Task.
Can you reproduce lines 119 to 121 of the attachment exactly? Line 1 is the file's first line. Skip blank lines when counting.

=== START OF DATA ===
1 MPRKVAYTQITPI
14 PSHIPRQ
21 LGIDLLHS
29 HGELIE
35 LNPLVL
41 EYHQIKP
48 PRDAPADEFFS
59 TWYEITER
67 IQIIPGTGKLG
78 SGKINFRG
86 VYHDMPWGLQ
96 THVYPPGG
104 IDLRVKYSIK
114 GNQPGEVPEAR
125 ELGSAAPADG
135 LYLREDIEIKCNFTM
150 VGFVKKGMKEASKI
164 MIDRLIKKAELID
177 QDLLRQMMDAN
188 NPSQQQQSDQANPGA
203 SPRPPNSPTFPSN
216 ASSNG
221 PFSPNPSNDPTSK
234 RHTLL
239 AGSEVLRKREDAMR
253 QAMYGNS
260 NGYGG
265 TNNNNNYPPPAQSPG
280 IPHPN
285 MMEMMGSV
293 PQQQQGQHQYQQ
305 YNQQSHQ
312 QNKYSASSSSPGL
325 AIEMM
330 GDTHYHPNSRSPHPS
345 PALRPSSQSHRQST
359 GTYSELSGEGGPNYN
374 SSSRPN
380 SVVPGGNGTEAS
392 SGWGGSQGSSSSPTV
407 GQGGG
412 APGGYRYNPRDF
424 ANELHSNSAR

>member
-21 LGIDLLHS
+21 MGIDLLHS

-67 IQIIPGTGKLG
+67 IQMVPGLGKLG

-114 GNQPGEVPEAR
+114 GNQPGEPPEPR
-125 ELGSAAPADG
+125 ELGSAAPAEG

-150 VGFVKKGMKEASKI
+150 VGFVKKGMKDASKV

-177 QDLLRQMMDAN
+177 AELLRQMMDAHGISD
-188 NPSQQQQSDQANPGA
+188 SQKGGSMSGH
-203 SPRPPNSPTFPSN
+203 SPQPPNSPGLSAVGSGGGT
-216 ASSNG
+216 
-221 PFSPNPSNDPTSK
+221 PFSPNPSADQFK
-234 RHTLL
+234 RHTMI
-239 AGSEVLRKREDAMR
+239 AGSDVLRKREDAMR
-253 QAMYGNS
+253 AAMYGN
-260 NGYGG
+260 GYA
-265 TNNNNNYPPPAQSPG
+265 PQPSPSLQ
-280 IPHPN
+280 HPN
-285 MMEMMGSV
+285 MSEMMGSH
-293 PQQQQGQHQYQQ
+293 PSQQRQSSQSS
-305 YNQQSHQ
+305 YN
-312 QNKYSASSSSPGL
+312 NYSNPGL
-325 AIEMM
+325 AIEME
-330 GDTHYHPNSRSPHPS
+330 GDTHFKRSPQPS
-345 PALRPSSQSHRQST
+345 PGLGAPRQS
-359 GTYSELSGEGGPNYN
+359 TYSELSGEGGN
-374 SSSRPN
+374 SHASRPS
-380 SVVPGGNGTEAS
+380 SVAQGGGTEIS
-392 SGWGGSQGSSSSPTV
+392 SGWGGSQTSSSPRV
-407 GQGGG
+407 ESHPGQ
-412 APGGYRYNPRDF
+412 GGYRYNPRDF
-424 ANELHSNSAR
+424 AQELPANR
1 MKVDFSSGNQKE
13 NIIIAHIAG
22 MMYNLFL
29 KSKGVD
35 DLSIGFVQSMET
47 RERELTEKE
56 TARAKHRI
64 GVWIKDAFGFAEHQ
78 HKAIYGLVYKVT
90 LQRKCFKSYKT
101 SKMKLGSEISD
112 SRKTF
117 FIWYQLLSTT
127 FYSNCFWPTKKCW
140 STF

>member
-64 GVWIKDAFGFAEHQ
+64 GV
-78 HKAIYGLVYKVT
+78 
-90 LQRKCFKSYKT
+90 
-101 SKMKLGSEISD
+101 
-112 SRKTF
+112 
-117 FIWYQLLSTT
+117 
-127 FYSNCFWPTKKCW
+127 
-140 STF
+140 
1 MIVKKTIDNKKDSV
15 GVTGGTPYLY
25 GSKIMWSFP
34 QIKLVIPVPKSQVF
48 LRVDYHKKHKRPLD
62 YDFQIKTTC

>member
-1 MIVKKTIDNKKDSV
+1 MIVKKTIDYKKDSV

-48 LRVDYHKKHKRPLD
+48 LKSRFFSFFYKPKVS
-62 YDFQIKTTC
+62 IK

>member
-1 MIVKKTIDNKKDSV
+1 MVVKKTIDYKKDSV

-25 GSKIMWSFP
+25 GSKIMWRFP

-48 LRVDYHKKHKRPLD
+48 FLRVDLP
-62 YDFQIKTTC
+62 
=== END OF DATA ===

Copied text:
140 STF

>member
-64 GVWIKDAFGFAEHQ